isolate the build frontend itself from the backend code and to better
control the build backends execution environment. So under both
proposals, there will need to be some code in ``pip`` to spawn a
subprocess and talk to some kind of command-line/IPC interface, and
there will need to be some code in the subprocess that knows how to
parse these command line arguments and call the actual build backend
implementation. So this diagram applies to all proposals equally::

  +-----------+          +---------------+           +----------------+
  | frontend  | -spawn-> | child cmdline | -Python-> |    backend     |
  |   (pip)   |          |   interface   |           | implementation |
  +-----------+          +---------------+           +----------------+

The key difference between the two approaches is how these interface
boundaries map onto project structure::

  .-= This PEP =-.

  +-----------+          +---------------+    |      +----------------+
  | frontend  | -spawn-> | child cmdline | -Python-> |    backend     |
  |   (pip)   |          |   interface   |    |      | implementation |
  +-----------+          +---------------+    |      +----------------+
  |______________________________________|    |
     Owned by pip, updated in lockstep        |
                                   PEP-defined interface boundary
                                 Changes here require distutils-sig

  .-= Alternative =-.

  +-----------+    |     +---------------+           +----------------+
  | frontend  | -spawn-> | child cmdline | -Python-> |    backend     |
  |   (pip)   |    |     |   interface   |           | implementation |
  +-----------+    |     +---------------+           +----------------+
                   |     |____________________________________________|
                   |      Owned by build backend, updated in lockstep
      PEP-defined interface boundary
    Changes here require distutils-sig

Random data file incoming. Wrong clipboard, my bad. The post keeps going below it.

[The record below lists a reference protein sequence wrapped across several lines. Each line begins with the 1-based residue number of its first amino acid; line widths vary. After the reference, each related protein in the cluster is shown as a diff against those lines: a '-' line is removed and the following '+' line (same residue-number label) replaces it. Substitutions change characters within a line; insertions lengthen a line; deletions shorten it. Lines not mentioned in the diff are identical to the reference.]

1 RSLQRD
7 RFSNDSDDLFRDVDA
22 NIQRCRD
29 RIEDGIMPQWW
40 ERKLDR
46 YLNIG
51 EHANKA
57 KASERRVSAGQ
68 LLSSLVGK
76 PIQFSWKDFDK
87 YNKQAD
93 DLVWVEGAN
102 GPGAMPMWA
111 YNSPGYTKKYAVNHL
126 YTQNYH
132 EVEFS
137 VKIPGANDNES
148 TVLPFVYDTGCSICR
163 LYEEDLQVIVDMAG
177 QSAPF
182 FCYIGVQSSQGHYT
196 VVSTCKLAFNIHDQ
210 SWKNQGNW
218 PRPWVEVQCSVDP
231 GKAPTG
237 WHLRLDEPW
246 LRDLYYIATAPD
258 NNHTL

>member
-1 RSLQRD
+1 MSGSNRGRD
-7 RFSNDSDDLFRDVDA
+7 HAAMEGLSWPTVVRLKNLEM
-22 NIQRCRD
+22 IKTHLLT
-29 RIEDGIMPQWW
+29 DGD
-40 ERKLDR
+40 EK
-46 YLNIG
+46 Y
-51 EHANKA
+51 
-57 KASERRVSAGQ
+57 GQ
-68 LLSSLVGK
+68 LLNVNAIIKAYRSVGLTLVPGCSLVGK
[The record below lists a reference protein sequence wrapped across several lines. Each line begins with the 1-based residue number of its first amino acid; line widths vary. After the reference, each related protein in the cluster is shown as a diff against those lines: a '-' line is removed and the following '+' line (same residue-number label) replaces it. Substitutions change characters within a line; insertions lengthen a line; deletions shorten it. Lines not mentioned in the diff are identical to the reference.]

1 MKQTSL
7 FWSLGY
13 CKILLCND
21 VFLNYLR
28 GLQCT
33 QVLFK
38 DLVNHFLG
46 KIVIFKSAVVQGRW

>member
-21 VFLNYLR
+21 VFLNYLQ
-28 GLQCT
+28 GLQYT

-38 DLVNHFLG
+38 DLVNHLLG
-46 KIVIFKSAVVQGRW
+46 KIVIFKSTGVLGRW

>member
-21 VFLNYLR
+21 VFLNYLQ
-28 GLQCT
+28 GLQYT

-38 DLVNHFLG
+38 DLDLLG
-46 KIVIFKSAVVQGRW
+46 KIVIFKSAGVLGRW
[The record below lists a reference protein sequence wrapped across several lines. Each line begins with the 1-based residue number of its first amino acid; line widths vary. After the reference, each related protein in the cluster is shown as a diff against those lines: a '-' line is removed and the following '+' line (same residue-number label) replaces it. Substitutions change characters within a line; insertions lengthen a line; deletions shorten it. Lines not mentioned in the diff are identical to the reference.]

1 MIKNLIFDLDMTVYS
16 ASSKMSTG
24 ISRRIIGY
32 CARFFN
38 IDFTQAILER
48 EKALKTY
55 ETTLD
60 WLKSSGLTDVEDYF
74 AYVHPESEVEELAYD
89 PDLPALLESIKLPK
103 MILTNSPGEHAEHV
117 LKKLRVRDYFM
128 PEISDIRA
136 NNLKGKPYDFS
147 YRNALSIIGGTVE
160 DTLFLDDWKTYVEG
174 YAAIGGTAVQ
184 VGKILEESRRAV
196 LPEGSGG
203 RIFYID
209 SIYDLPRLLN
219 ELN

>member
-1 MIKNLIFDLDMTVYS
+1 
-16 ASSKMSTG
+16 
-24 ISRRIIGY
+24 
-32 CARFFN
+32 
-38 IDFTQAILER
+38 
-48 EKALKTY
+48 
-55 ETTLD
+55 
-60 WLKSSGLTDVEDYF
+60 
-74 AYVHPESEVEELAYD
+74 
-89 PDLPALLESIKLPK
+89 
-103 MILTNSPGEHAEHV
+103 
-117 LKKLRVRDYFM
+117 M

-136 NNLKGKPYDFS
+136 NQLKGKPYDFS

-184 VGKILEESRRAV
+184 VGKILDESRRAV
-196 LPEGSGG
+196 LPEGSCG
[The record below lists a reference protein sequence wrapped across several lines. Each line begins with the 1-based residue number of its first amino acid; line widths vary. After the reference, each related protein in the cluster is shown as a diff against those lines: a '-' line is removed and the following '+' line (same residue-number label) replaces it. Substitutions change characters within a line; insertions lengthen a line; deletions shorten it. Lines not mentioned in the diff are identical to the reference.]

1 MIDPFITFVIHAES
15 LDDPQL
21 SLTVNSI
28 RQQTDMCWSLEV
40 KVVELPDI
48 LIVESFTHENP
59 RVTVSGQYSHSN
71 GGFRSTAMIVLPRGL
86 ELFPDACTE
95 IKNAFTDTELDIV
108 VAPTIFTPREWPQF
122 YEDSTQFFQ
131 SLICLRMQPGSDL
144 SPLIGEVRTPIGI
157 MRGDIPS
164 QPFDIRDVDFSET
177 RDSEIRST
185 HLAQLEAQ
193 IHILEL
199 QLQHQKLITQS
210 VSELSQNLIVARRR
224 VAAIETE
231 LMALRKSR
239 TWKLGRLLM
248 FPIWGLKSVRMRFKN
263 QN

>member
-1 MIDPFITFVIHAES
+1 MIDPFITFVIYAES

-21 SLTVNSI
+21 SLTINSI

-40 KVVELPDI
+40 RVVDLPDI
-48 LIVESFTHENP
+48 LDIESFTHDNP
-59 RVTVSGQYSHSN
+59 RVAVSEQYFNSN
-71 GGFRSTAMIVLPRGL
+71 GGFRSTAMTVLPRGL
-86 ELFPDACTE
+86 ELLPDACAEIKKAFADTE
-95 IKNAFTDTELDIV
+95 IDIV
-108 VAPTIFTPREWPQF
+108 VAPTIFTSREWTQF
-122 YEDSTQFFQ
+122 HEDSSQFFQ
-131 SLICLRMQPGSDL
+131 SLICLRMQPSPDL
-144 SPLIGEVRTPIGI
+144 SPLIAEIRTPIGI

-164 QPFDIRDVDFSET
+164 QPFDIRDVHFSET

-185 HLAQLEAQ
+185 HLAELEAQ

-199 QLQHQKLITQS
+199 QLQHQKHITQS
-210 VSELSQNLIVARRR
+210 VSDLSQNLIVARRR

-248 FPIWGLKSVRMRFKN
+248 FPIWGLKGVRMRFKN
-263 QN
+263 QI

By moving the PEP-defined interface boundary into Python code, we gain
three key advantages.

**First**, because there will likely be only a small number of build
frontends (``pip``, and... maybe a few others?), while there will
likely be a long tail of custom build backends (since these are chosen
separately by each package to match their particular build
requirements), the actual diagrams probably look more like::

  .-= This PEP =-.

  +-----------+          +---------------+           +----------------+
  | frontend  | -spawn-> | child cmdline | -Python+> |    backend     |
  |   (pip)   |          |   interface   |        |  | implementation |
  +-----------+          +---------------+        |  +----------------+
                                                  |  +----------------+
                                                  +> |    backend     |
                                                  |  | implementation |
                                                  |  +----------------+

  .-= Alternative =-.

  +-----------+          +---------------+           +----------------+
  | frontend  | -spawn+> | child cmdline | -Python-> |    backend     |
  |   (pip)   |       |  |   interface   |           | implementation |
  +-----------+       |  +---------------+           +----------------+
                      |  +---------------+           +----------------+
                      +> | child cmdline | -Python-> |    backend     |